Police in Burundi shot dead at least three demonstrators and wounded dozens of others Monday, in running battles with protesters angry at a bid by President Pierre Nkurunziza to extend his rule.
The deaths, confirmed by Burundi's Red Cross, takes the total killed in more than a week of protests to at least 12 people, including two soldiers and a policeman.
The small central African country has been rocked by violent protests since the ruling CNDD-FDD party designated Nkurunziza, a former rebel leader and born-again Christian from the Hutu majority, as its candidate in presidential elections due to be held on June 26.
An AFP reporter saw at least eight people with bullet wounds, with the Red Cross saying 46 were wounded. The police also fired tear gas and hurled stun grenades in a bid to disperse the crowds.
"I am killed by Nkurunziza!" one screamed, as he was taken to hospital with bullet wound in his shoulder.
Witnesses reported other protesters were shot, with police apparently giving no warning before opening fire. Officers were also wounded by rocks thrown by protesters, and police said three colleagues were injured by a grenade.
Following two days of truce over the weekend, hundreds of protesters gathered in a suburb of the capital Bujumbura Monday, shouting at police, who have for days blocked roads in a bid to prevent demonstrators from moving into the centre of the city.
Nkurunziza has been in power since 2005. His supporters, however, say he is eligible to run again, since his first term in office followed his election by parliament — not directly by the people as the constitution specifies.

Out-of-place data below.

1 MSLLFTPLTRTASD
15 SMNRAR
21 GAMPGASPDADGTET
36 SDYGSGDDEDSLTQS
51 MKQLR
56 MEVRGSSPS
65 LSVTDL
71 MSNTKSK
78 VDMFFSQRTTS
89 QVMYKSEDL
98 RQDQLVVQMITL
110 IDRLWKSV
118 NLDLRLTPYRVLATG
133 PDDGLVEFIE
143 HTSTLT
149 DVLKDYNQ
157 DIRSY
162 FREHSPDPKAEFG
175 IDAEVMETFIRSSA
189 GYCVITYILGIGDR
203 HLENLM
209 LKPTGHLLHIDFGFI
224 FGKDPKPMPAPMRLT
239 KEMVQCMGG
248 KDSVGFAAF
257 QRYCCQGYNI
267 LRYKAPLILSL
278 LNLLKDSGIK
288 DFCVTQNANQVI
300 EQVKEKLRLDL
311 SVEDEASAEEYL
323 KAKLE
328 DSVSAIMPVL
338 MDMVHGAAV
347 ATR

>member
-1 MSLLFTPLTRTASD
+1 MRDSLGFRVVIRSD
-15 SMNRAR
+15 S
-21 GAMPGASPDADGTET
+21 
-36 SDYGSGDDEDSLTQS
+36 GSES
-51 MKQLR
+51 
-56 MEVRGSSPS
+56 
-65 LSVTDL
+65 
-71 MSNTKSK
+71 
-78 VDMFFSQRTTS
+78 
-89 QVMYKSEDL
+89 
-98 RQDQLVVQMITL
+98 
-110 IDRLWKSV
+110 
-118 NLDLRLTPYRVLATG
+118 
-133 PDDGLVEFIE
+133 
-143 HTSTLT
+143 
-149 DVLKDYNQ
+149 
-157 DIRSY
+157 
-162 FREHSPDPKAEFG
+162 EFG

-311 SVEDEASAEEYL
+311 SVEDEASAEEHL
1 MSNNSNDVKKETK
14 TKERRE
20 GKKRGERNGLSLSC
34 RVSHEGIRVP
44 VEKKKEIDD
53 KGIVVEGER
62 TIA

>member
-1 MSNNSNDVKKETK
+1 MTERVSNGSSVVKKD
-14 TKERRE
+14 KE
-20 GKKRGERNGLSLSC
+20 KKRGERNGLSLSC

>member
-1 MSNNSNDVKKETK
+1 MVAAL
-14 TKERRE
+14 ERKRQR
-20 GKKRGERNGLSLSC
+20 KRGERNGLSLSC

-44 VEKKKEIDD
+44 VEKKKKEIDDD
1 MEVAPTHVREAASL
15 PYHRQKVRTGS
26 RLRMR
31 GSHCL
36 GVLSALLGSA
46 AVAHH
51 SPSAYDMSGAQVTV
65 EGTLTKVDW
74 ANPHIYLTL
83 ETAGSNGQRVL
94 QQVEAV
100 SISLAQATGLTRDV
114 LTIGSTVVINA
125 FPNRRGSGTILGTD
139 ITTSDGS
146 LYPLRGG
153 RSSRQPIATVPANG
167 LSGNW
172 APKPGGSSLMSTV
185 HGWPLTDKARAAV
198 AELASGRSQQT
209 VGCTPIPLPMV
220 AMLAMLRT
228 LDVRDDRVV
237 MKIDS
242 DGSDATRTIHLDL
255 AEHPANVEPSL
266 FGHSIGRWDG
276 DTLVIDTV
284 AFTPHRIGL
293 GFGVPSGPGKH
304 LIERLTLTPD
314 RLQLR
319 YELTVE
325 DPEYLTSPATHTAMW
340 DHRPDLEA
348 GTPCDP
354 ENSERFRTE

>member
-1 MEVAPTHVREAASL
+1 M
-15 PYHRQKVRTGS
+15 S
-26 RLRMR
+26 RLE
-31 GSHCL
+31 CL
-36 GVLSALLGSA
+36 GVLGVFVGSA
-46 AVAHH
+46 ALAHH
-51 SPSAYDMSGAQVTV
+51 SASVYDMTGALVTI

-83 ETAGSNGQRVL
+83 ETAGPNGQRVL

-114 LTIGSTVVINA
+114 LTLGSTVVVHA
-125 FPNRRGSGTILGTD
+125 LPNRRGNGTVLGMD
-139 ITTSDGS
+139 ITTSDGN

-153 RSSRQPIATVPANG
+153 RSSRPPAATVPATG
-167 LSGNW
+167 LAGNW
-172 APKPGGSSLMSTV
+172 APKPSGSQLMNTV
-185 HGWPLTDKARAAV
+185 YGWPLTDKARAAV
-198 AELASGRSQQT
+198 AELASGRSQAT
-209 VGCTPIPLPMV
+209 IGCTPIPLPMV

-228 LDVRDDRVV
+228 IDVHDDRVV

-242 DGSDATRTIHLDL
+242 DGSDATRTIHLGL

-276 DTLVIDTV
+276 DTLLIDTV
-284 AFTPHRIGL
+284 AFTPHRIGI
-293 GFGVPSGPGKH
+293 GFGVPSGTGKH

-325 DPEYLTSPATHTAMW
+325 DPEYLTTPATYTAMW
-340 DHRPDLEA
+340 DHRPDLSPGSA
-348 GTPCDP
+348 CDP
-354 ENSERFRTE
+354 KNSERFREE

Since the protests started, the army has regularly come between the police and demonstrators to avoid further clashes and the protesters believe the soldiers are neutral.
Scores have been wounded since the protests began last weekend. Nearly 600 people have also been arrested, according to police.
"We have two camps fixed in their positions — and no one is willing to back down," said a foreign diplomat, declining to be named.
The government linked a grenade attack that killed three people, including two police officers, in the early hours of Saturday to the opposition protests and branded the demonstrators "enemies of the state".
It has also vowed a major crackdown, with the security minister saying the police will do everything to stop an uprising.
However, Nkurunziza's bid to hold on to power has both supporters and opponents within the security services, according to the diplomat.
On Sunday, the army's chief of staff General Prime Niyongabo said the military "remains and will remain a republican and loyalist army that is respectful of the laws and rules of Burundi and of those who govern it".
But a statement by Defence Minister General Pontien Gaciyubwenge on Saturday declaring the army's neutrality and calling for an end to attacks on citizens' rights appeared to flag up possible divisions in the army.